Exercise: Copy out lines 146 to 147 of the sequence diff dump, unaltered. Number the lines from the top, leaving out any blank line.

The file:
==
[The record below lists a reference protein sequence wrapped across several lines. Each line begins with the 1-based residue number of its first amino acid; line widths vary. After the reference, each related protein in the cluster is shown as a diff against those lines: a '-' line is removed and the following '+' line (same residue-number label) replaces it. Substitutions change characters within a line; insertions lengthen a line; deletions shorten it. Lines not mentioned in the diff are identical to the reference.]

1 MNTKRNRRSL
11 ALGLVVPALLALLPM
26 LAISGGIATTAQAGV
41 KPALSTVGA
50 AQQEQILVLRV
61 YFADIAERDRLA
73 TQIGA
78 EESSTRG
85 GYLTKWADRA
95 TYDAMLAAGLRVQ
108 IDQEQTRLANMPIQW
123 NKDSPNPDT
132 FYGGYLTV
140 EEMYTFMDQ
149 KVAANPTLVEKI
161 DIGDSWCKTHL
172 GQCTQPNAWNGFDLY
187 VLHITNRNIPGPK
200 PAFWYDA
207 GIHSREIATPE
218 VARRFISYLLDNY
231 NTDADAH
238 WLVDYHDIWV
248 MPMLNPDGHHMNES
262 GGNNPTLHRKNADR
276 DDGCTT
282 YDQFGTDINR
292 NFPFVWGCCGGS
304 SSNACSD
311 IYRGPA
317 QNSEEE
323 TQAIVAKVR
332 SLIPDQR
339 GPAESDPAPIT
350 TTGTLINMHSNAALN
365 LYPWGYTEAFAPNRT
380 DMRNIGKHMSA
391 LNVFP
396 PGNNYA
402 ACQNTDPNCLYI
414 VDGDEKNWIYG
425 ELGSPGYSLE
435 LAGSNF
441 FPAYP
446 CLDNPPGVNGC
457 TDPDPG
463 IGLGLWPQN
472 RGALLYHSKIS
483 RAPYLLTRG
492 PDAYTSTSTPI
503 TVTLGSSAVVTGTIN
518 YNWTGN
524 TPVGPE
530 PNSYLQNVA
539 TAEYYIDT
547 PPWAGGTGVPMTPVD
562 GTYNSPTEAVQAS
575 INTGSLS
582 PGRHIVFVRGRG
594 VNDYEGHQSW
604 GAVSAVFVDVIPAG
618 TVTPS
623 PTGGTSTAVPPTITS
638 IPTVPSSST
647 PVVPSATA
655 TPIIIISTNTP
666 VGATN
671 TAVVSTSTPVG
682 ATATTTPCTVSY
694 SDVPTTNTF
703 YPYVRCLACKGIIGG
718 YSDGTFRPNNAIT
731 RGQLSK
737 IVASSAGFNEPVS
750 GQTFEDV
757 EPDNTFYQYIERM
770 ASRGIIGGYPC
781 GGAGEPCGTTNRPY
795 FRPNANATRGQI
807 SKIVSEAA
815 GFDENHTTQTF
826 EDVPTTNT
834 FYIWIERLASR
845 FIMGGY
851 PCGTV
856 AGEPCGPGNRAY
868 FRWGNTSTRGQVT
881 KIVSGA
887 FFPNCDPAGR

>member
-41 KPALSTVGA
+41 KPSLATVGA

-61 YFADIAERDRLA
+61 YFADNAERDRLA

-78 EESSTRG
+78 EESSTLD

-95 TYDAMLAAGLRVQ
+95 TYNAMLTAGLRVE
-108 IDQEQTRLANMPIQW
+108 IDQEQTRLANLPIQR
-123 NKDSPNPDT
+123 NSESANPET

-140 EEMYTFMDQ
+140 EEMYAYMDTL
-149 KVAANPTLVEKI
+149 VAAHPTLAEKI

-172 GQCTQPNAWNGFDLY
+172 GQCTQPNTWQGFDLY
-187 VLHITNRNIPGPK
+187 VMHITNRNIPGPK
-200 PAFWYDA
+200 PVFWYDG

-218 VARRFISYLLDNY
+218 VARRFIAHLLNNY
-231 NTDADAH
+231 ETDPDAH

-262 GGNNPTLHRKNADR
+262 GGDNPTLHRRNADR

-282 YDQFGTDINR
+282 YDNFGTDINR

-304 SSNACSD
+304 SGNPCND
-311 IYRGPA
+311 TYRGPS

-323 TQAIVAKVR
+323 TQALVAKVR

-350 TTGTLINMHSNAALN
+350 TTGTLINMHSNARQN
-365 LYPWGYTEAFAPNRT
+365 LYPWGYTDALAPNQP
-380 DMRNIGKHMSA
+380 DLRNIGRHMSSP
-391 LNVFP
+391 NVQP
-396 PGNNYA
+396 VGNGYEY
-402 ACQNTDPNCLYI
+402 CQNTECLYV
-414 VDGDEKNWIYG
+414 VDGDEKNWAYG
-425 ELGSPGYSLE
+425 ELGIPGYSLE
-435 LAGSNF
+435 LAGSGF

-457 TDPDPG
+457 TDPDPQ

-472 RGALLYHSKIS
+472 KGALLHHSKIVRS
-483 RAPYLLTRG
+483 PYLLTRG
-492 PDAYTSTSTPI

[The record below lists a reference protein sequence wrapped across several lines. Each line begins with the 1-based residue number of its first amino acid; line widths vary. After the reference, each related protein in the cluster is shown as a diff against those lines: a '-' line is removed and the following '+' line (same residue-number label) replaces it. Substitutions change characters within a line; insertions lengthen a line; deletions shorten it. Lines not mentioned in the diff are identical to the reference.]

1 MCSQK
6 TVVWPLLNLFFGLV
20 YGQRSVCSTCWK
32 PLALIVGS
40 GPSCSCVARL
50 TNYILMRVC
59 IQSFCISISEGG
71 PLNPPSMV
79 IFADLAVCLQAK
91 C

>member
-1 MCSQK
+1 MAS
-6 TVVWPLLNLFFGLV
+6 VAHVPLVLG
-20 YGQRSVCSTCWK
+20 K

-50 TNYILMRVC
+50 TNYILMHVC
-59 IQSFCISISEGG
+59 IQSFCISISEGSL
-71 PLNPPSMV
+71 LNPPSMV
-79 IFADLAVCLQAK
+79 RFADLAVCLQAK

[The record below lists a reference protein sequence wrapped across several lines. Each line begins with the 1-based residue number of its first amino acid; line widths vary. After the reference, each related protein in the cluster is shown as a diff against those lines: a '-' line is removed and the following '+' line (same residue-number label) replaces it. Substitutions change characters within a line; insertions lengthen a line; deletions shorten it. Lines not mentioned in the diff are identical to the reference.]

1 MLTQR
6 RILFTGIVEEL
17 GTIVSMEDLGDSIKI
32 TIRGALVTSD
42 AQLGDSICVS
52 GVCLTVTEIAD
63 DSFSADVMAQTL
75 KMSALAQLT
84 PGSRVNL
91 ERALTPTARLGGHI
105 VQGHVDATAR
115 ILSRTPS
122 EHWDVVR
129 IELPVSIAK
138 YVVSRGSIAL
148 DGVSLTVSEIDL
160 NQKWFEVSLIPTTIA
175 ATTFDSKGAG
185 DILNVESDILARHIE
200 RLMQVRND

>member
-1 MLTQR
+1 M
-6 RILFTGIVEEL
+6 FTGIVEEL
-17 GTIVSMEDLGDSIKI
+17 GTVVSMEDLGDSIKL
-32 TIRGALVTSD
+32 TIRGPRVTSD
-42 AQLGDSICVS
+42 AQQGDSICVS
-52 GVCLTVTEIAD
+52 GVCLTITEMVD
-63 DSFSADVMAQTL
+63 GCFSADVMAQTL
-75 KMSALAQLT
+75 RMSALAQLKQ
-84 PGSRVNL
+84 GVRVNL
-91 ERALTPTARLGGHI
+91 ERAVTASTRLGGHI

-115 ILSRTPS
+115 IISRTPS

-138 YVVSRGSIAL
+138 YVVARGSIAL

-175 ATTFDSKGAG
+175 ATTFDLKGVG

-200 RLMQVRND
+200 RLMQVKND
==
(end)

-457 TDPDPG
+457 TDPDPQ